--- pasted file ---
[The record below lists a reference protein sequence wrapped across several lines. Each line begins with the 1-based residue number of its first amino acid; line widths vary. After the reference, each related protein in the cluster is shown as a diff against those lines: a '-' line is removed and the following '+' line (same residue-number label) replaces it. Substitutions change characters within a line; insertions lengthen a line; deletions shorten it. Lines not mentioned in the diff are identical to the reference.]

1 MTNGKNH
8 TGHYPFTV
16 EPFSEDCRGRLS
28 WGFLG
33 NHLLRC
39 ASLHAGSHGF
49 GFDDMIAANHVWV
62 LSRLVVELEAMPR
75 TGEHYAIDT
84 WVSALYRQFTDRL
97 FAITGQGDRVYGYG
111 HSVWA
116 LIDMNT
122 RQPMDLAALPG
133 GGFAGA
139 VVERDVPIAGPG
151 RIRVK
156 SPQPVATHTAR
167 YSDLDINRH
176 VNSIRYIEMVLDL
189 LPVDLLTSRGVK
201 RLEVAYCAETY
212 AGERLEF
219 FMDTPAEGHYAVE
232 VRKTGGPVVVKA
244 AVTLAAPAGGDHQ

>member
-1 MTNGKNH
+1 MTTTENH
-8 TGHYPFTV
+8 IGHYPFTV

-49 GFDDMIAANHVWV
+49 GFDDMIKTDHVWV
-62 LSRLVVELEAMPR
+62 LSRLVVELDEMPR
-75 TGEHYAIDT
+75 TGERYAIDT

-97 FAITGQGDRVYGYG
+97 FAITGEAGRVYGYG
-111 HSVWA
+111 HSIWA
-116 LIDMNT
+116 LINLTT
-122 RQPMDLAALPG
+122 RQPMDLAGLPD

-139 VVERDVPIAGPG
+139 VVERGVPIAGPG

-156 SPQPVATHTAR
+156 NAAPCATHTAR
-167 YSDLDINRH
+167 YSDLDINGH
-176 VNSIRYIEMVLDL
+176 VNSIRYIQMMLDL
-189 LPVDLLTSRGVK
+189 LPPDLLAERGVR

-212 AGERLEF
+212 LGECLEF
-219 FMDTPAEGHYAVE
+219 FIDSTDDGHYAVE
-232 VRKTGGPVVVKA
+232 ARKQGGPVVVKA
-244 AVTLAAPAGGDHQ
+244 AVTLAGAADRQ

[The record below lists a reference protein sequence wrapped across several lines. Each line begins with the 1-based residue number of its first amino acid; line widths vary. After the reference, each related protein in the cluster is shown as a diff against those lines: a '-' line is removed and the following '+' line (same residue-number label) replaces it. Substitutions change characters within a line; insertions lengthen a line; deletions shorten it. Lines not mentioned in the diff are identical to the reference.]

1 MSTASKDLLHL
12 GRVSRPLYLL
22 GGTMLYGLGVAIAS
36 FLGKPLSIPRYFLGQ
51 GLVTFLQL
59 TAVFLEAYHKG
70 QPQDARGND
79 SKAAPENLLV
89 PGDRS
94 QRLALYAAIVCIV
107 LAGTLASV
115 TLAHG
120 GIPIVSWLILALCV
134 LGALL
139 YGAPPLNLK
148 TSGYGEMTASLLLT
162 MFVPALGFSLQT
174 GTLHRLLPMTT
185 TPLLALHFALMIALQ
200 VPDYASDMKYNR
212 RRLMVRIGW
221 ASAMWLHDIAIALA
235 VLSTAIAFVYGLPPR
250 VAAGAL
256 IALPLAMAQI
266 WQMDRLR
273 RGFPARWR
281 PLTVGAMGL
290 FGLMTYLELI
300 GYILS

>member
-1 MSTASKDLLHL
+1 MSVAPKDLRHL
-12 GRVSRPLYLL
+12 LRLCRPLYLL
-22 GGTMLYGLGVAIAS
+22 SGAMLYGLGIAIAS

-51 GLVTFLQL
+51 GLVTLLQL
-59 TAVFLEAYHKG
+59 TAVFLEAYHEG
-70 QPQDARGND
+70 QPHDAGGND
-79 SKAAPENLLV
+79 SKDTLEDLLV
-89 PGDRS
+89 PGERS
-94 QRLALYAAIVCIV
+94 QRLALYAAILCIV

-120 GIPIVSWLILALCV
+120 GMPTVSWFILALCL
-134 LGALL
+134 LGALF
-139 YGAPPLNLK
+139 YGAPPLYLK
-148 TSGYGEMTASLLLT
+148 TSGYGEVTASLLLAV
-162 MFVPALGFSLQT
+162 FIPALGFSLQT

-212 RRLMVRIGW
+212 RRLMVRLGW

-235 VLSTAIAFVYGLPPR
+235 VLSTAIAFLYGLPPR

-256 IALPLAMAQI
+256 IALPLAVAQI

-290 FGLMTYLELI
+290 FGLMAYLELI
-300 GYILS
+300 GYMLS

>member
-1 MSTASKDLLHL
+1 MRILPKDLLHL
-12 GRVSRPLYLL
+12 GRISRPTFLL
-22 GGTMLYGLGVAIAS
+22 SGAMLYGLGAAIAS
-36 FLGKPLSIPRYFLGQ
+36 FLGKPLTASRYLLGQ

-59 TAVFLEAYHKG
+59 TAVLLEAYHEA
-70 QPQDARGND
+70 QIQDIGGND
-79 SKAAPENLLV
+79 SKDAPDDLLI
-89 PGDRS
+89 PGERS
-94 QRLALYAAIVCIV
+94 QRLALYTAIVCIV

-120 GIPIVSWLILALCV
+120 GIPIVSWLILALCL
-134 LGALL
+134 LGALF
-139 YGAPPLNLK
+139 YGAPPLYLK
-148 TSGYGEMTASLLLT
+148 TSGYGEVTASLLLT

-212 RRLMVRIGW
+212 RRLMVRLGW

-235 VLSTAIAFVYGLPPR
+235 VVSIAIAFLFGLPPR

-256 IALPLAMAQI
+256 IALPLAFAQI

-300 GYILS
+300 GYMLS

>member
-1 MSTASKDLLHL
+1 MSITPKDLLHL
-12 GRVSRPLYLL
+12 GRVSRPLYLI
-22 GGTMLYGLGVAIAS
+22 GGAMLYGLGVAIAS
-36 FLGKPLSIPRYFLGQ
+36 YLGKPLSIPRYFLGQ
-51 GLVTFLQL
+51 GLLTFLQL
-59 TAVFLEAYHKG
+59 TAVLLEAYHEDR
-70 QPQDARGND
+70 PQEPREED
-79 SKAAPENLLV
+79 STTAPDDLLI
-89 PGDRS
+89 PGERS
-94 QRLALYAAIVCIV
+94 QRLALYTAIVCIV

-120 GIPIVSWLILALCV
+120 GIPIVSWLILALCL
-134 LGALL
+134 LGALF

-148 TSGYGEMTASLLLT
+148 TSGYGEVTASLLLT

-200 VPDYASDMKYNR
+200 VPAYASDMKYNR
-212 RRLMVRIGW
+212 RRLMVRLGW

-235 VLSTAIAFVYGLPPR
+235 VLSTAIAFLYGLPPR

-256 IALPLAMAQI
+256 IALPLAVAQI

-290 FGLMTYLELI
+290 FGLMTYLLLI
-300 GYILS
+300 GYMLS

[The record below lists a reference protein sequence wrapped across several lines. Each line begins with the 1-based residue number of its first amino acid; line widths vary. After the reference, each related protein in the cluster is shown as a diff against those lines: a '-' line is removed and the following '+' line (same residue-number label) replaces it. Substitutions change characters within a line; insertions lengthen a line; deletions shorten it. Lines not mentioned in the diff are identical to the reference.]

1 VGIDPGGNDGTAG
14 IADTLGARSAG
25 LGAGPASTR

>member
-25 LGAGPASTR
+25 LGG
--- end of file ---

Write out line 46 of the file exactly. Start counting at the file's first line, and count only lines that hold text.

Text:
+122 RQPMDLAGLPD